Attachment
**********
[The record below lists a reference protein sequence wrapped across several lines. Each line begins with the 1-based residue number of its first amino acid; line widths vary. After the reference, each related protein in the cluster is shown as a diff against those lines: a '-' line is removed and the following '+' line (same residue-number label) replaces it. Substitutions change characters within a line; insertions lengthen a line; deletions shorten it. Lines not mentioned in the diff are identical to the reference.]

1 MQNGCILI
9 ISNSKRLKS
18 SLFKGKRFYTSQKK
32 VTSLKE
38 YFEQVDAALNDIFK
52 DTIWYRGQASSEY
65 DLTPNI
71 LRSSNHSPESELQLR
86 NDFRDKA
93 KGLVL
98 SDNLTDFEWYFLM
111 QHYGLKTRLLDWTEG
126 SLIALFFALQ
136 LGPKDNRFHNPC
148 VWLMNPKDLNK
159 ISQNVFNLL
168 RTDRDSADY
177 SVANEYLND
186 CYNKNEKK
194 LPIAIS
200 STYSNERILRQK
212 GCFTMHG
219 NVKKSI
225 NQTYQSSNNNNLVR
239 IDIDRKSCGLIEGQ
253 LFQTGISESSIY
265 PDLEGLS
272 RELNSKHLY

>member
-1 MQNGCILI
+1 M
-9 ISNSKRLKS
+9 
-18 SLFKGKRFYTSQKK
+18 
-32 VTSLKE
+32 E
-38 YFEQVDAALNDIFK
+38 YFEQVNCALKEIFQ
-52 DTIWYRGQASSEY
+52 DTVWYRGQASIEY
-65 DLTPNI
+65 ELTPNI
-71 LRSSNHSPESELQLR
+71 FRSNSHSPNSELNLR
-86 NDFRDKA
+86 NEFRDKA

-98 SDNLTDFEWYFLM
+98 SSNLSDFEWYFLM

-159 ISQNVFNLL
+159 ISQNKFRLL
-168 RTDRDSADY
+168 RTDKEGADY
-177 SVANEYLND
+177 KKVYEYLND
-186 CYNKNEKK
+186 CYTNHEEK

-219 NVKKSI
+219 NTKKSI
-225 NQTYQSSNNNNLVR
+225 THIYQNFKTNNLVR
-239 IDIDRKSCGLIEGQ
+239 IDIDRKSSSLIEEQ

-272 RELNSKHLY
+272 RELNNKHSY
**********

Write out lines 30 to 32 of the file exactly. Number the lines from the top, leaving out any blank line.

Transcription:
>member
-1 MQNGCILI
+1 M